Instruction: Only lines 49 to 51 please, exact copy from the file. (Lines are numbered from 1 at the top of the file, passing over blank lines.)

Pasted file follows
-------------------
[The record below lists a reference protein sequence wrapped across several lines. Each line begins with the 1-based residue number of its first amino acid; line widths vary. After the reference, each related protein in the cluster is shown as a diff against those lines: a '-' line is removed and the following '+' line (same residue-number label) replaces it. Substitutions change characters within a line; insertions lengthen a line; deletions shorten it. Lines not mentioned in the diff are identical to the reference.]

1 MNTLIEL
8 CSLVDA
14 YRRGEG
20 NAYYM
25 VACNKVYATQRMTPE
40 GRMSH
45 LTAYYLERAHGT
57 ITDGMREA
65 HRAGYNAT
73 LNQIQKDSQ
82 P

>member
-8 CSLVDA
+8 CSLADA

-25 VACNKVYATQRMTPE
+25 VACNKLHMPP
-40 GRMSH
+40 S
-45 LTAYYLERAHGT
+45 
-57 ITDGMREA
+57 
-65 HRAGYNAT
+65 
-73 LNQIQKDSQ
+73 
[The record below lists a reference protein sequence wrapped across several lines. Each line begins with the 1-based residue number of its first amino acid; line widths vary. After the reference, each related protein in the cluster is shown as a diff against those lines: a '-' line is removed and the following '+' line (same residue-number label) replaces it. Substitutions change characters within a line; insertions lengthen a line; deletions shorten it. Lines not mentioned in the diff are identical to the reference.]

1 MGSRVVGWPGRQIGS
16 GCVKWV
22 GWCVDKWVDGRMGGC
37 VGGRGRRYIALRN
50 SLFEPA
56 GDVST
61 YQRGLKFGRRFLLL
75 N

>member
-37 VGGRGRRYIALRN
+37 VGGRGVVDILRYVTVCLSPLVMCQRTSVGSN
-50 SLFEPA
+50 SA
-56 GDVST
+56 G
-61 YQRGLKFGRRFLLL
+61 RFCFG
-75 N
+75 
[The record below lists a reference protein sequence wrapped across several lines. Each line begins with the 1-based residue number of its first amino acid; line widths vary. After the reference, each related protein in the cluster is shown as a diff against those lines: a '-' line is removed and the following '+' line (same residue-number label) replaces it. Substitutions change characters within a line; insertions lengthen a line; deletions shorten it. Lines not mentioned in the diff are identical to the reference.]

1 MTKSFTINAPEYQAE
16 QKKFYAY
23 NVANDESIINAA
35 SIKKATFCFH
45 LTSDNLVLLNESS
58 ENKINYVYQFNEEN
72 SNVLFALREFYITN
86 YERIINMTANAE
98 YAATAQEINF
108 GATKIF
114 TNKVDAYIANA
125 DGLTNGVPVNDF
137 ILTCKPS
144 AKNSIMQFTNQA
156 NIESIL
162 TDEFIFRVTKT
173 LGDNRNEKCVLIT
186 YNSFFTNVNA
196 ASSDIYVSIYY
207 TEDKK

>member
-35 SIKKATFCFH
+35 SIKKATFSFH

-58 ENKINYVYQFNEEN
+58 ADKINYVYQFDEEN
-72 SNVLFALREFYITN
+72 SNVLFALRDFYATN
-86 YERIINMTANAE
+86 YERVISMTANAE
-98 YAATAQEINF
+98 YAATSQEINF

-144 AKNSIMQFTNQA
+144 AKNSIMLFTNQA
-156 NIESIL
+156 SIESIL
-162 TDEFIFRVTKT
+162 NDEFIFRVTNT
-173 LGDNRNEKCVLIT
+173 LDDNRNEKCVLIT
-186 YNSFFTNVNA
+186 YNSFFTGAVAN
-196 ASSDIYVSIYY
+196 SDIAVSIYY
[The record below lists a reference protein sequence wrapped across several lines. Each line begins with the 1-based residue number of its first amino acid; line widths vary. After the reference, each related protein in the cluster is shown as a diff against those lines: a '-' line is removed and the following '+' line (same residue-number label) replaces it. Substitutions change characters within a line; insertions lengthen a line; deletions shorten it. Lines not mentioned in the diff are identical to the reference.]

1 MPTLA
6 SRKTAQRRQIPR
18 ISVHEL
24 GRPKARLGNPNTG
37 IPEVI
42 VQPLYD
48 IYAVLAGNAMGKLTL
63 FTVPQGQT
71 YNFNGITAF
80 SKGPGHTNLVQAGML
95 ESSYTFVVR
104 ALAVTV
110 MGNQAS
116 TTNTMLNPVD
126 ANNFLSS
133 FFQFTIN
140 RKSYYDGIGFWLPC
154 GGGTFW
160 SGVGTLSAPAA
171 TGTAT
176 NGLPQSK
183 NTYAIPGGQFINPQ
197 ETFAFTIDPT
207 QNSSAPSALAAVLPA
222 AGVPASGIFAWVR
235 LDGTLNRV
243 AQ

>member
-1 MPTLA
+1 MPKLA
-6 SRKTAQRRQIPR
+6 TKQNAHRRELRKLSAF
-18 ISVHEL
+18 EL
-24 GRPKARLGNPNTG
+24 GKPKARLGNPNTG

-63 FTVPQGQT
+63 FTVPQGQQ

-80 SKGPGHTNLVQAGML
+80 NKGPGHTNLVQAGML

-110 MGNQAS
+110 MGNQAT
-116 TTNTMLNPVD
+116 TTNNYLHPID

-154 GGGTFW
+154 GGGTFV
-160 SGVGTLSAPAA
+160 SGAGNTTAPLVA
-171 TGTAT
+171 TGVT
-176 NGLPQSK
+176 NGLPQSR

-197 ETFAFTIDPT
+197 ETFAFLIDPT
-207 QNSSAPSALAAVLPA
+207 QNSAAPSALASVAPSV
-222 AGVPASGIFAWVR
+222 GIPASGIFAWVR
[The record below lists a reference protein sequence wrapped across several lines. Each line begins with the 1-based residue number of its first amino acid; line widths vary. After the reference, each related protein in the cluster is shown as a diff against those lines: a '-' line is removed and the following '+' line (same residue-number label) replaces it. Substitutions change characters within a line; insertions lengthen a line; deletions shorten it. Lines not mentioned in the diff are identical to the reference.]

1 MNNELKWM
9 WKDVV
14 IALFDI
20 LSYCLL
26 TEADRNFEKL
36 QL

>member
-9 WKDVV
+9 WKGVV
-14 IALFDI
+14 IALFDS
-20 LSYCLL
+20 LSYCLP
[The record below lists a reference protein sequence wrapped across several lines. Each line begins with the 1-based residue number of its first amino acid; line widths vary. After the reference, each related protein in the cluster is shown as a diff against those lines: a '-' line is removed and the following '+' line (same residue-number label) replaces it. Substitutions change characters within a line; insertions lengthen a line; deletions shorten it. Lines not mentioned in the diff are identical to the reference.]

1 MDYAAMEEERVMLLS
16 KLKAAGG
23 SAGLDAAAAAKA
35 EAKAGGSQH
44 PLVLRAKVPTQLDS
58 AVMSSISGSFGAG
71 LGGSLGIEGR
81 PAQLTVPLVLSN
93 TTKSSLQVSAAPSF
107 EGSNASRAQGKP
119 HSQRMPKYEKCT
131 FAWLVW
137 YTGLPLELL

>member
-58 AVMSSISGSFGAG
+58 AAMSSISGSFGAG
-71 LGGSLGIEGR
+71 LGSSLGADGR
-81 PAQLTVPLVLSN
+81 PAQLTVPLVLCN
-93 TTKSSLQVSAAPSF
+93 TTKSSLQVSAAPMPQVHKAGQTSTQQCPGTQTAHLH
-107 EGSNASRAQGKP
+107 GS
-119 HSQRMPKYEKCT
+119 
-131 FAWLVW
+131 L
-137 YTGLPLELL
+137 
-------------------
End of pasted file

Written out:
1 MTKSFTINAPEYQAE
16 QKKFYAY
23 NVANDESIINAA